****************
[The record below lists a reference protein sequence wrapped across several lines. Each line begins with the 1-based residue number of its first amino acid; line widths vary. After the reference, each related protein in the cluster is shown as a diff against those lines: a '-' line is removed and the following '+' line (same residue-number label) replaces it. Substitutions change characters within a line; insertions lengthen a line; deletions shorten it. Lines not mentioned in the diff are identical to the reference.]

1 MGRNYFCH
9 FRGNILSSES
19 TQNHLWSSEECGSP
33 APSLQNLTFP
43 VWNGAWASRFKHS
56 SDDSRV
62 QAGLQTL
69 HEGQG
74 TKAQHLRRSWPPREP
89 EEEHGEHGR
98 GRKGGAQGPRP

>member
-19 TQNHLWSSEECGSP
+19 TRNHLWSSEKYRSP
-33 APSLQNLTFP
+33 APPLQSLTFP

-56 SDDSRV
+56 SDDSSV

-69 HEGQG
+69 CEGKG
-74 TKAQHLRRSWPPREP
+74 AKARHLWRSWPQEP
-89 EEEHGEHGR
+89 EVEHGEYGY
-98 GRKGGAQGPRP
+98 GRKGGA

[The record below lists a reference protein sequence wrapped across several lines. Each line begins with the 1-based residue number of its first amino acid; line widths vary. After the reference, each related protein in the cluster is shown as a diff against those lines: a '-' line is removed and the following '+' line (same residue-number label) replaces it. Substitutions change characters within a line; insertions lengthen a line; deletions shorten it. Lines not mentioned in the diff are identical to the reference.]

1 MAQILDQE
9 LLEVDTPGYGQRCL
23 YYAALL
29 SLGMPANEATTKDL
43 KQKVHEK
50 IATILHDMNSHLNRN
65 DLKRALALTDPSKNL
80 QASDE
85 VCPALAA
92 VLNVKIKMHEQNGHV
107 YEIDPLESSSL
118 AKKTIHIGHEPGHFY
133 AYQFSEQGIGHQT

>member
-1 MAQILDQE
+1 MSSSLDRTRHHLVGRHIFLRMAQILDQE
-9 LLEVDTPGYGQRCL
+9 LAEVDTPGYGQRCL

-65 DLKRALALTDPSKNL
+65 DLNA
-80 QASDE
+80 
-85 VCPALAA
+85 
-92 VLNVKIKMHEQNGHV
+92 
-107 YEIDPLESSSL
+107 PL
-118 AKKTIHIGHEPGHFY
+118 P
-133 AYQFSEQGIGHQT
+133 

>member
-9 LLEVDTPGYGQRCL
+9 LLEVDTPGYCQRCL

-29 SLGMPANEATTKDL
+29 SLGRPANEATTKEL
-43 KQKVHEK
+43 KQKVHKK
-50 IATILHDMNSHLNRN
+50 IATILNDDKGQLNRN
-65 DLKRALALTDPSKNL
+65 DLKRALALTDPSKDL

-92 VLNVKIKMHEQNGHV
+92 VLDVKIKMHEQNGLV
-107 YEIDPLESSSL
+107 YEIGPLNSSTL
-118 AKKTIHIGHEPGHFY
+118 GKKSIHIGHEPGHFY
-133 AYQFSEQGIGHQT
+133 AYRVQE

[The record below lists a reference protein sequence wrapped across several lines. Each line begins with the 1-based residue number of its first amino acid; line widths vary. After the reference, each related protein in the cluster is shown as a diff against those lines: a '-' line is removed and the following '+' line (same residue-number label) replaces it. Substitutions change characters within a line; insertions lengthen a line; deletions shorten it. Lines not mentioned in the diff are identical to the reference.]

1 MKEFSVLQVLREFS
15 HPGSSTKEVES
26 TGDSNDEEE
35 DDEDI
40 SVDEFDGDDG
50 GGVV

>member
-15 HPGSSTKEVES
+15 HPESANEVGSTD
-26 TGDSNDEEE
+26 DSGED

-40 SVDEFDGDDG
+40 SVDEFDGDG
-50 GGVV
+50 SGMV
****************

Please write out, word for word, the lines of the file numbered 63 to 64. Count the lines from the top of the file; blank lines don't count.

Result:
+9 LLEVDTPGYCQRCL

-29 SLGMPANEATTKDL